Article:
Friday, August 16, 2013

Do you believe in magic?

Magical, Mystical Moon Gates
By Marilyn Baron
Maeve’s Web site theme is Magical Romance Sifting Through Time, so I thought her readers might enjoy reading about my new release, a romantic thriller/historical from The Wild Rose Press, Under the Moon Gate, because it traces two romances in contemporary and WW II Bermuda.
Have you ever seen a Moon Gate? If you’ve been to Bermuda, chances are you’ve come across one, or walked under one. When I visited Bermuda for the first time, I fell in love with moon gates, which is why a moon gate is featured on the cover of my new novel.  The words Moon Gate are also featured in the title of the book and moon gates are an integral theme throughout the story. A lot of action takes place in the shadow of the moon gate.
Moon Gates are a very special tradition in Bermuda. As a matter of fact, they are a national symbol.  Moon Gates are circular, ornamental arches, used as an entrance or gateway to a garden, built of Bermuda stone. Legend has it that people, especially young lovers and honeymooners, who step through a Moon Gate, are blessed with good luck.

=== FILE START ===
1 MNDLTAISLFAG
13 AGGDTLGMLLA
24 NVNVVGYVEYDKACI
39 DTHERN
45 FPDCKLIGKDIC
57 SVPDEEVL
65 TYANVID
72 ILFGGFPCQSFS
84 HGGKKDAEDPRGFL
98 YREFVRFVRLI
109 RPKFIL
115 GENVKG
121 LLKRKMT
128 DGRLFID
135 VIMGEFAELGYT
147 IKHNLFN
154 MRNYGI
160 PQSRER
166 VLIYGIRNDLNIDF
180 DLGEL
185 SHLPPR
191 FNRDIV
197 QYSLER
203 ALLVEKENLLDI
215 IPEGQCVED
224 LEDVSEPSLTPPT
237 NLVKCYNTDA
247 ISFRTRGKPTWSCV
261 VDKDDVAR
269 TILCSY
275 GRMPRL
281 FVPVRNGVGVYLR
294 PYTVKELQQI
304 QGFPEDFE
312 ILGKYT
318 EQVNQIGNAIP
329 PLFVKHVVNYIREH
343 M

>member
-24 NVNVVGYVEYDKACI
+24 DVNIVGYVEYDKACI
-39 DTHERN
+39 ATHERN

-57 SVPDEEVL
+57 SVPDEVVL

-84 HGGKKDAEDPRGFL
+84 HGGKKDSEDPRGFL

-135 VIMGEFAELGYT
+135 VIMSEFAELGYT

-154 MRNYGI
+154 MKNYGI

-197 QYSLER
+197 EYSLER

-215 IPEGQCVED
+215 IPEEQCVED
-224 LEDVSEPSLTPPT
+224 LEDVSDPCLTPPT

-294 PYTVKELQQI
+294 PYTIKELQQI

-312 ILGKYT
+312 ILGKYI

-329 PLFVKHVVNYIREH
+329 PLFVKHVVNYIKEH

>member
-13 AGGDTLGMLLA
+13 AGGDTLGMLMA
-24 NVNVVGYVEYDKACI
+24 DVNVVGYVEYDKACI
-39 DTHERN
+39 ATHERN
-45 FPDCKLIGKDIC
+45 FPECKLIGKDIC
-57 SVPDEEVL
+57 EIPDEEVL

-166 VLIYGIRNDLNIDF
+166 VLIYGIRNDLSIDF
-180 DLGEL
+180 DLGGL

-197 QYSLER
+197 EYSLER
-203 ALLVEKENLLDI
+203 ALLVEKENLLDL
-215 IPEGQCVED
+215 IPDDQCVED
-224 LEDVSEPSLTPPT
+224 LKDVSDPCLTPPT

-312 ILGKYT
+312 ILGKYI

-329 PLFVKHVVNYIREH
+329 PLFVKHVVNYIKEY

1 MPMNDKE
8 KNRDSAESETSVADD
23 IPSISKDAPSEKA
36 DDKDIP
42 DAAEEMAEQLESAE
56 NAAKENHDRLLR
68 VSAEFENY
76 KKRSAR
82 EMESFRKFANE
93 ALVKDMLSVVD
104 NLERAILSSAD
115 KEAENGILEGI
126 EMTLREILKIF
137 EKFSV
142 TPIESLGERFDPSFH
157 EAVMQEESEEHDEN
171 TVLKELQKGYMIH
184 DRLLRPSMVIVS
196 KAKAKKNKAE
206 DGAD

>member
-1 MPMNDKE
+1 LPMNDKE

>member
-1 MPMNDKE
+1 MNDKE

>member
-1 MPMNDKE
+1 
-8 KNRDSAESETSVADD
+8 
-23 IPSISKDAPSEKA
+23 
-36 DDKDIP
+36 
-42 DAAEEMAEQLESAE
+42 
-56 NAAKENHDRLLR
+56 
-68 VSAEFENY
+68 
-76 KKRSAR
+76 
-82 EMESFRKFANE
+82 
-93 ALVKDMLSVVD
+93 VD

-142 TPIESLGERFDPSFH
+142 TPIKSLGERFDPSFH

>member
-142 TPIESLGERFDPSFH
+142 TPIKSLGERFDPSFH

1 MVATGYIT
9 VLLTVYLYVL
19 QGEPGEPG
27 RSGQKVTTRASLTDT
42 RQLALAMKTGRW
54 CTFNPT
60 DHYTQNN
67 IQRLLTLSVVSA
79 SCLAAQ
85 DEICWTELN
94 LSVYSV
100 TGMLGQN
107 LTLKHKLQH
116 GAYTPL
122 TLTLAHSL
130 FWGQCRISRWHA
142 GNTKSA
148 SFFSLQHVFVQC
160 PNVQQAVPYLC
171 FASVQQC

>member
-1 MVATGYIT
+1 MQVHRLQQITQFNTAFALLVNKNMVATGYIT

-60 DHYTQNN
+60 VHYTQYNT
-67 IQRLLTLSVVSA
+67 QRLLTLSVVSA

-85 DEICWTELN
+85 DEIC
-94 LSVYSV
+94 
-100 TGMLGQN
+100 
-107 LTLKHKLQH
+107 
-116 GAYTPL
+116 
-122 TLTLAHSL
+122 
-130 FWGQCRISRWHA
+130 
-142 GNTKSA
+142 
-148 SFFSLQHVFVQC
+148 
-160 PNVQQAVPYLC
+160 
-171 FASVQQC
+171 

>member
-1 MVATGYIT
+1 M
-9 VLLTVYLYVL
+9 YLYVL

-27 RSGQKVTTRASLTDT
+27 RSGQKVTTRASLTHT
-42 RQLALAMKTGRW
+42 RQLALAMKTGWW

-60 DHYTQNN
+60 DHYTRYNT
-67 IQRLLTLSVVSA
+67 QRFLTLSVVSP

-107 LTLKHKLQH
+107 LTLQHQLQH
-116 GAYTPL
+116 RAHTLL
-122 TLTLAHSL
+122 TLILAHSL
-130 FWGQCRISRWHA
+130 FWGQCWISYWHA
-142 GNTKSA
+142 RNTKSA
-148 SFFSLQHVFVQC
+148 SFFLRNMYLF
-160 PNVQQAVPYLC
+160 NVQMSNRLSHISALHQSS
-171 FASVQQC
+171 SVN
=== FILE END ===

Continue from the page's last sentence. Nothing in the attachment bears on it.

According to the jeweler, Astwood Dickinson, where I bought my gold moon gate pendant, from their Bermuda collection, to celebrate the launch of my new book, it is said that when a newly married couple “steps through a moon gate,” arm in arm, they are completing the circle of life. This is supposed to bring lifelong prosperity and happiness.

According to Astwood Dickinson, the Moon Gate is considered mystical because it is believed that the design and the legend of the Moon Gate originally came to Bermuda from the Orient. The first plan for a Moon Gate in Bermuda was brought from a Chinese garden in 1860 by a local sea captain (and a sea captain is also featured in my book). The Bermuda Moon Gate is slightly different from the original Chinese design, as it is often left free-standing or attached to low wall. 

No one is exactly sure when or how, but the first Moon Gate in Bermuda is believed to have been built when the former gardener of the Duke of Westminster in the United Kingdom was employed to design the formal gardens for the British shipping organization Furness Withy.  That was in the 1920s and it was the first of the Bermuda Moon Gates in hotel properties. Today, the same design—with an enlarged keystone at the top—decorates the entrance to many Bermuda gardens, homes, patios and pool areas.
Some of Bermuda’s most famous moon gates go nowhere, but the legend of their magical powers remains. So if you should see a mystical, magical Moon Gate while you are in Bermuda –step through it and make a wish.  
I saw my first Moon Gate at the Marriott Castle Harbour Hotel (now closed) in Bermuda, one of the settings mentioned in Under the Moon Gate.
Excerpt from Under the Moon Gate: